International Conference on Youth Mental Health and Psychosocial Support
Your Excellency Minister Djukic Dejanovic, Minister Grujicic, Minister Zigmanov, Assistant Minister Antonijevic, Vidojevic and Grujicic Ambassador Melsom, my dear friend Dr. Skano, Dr Pejovic Milovancevic, dear young people and partners, ladies and gentlemen - good morning! And welcome to the second International Conference on Youth Mental Health and Psychosocial Support.
It is truly encouraging to see so many of you here in person and all that join us online. This clearly re-affirms the importance of the topic and shows a deep commitment to addressing the vital issue of mental health of youth and adolescents in Serbia.
Although we almost forgot about the COVID-19 pandemic, let me bring you back to its time. COVID brought a sense of fear and anxiety around the globe. This was the moment when we clearly realized that the mental well-being of adolescents and youth was further endangered. Fear and Anxiety lead to short term but also long term psychosocial and mental health implications for children and adolescents. It is estimated that more than 1 in 7 adolescents lives with a diagnosed mental disorder globally. Almost 46,000 adolescents die from suicide each year, among the top 5 causes of death for their age group.
I vividly recall the heart-breaking words of Jovan from Belgrade - 17-year-old who told me in 2021 that he felt so “lost”, struggling to focus, experiencing unexplained bouts of anger, and believing he couldn’t take it anymore. And that he could not talk with anyone because he was ashamed.
And I knew that Jovan’s experience was not an isolated one. UNICEF’s survey echoed Jovan’s words. It showed that 18% of children and youth in Serbia observed a decline in their mental well-being during the pandemic. Furthermore, 44 % of adolescents experience significant challenges related to concentration. The most common mental health problem that parents saw was irritability.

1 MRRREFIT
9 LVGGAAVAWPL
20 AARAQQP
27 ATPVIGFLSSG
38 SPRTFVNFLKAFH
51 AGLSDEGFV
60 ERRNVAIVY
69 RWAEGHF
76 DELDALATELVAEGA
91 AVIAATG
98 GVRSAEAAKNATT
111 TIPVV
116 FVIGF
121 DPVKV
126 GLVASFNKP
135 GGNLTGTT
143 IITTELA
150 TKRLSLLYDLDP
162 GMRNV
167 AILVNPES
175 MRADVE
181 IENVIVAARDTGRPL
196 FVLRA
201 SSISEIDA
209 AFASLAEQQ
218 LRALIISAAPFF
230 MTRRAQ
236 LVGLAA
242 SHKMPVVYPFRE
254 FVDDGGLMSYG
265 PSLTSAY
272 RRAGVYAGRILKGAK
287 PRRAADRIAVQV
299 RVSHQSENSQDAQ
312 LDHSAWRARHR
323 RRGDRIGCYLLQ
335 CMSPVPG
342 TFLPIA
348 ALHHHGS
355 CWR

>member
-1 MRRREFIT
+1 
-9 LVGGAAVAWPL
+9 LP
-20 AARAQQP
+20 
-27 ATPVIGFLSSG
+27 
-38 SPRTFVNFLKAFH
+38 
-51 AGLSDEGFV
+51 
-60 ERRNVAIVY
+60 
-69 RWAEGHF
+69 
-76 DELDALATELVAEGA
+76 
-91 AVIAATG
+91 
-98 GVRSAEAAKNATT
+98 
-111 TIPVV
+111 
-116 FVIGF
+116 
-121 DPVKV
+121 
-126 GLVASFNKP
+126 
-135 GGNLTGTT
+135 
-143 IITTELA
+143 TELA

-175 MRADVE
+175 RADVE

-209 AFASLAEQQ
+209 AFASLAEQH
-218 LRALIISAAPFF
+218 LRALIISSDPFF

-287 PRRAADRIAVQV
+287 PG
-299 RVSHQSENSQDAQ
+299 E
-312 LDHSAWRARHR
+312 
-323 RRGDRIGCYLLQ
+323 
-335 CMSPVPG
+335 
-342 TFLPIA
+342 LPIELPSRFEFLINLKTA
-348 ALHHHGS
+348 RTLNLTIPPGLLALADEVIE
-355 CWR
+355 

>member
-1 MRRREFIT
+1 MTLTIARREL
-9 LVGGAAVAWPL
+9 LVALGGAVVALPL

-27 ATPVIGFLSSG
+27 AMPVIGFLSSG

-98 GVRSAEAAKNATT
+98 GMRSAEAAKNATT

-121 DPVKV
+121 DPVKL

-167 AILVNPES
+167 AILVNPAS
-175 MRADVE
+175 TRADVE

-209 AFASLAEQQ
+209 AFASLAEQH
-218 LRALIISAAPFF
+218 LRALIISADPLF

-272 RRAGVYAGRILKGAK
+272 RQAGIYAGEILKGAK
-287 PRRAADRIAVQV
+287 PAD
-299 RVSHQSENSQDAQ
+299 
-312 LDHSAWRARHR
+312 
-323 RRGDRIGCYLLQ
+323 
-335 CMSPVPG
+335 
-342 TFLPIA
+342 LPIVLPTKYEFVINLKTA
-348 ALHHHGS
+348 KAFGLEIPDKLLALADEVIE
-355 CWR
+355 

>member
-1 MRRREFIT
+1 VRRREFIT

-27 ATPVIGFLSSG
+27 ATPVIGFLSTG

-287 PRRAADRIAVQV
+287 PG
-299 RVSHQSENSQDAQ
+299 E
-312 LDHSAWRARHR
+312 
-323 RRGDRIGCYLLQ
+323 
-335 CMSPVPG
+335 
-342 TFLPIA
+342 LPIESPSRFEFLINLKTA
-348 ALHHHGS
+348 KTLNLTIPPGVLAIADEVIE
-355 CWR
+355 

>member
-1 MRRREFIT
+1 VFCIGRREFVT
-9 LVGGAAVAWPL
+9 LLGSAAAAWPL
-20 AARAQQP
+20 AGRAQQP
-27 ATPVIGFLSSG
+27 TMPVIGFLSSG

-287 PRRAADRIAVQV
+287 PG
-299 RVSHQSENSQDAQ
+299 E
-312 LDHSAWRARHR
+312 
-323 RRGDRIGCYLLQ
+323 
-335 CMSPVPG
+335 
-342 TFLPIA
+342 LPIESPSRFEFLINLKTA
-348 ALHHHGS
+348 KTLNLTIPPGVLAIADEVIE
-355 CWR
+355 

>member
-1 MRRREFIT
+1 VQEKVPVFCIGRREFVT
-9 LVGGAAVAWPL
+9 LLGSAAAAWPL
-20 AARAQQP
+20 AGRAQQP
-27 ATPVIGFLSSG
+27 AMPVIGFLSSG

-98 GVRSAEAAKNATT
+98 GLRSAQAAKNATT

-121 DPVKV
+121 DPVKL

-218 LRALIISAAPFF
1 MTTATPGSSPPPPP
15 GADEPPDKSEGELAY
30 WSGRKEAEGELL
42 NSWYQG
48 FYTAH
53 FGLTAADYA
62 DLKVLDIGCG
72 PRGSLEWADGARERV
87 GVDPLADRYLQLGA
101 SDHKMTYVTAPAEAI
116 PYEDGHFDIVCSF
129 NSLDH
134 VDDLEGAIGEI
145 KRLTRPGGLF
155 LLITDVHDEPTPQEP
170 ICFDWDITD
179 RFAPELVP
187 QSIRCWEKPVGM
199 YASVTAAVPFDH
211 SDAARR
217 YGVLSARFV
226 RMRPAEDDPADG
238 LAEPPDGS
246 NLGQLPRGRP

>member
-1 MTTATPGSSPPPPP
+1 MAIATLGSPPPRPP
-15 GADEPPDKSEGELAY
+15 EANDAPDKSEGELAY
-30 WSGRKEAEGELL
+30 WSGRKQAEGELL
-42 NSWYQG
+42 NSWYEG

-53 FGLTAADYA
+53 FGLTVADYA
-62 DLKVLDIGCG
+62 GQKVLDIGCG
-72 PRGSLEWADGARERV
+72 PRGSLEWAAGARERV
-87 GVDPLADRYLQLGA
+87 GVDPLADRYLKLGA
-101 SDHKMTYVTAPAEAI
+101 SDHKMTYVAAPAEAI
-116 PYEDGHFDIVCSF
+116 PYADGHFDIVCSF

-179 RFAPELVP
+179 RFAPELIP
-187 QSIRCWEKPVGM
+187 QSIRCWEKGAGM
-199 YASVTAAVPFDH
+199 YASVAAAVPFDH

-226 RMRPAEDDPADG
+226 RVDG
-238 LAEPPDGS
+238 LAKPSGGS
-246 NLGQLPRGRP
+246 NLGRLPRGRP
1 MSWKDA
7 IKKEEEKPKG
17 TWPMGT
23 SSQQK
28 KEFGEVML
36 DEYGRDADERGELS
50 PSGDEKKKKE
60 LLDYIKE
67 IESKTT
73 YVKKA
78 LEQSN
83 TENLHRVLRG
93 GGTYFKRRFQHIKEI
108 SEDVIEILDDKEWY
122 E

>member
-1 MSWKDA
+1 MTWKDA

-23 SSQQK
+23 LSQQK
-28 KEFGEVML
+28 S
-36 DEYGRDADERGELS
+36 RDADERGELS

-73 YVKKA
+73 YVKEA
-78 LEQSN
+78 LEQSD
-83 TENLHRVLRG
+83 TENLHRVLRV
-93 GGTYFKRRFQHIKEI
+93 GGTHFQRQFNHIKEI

We are strong in data but behind these figures stay Jovan, Milica, Ana, Milos…our children! And our children deserve minimum MH service package.
That’s why, in 2021, UNICEF, in collaboration with government partners, embarked on a mission to elevate public awareness about the importance of mental health and to inspire adolescents to reach out for help when they need it. Our endeavours and innovative approach were internationally acknowledged and honoured – we won the global UNICEF Inspire Award for our campaign “Kako si? Ali stvarno?.” The first step has been done.
And then, the school shooting happened. This tragic incident highlighted the importance and urgency of the new approach to mental health support of young people in Serbia. It also raised new questions regarding the ability of the system to respond, the imperative for cross-sectoral cooperation, and the need to empower professionals with enhanced capacities.
Tragedies happen, but we must ensure that a responsive system is in place to address them. And that we are equipped to work on preventing them.
Taking care of our own mental health is taking care of the wellbeing of the society as a whole. By fortifying our mental health resources and support systems, we not only safeguard individuals but also contribute to the community’s resilience.
Allow me to commend the authorities in Serbia for taking an important step towards enhancing the mental health system for adolescents and youth in Serbia by signing today the Memorandum of Understanding between 6 ministries.
UNICEF, has been and will continue to be here to provide its full support so that no child and no young person is “left for later”. And in this, we are joining efforts with our sister agency WHO.
Let us begin this conference with a shared sense of purpose, hope, and determination.
Kontakti za medije.
Prisutni smo u više od 190 zemalja i teritorija, a kroz sve što radimo promovišemo prava i dobrobit dece, posebno one koja su najugroženija i isključena. U potpunosti se finansiramo od dobrovoljnih priloga pojedinaca, država i vlada, fondacija i kompanija.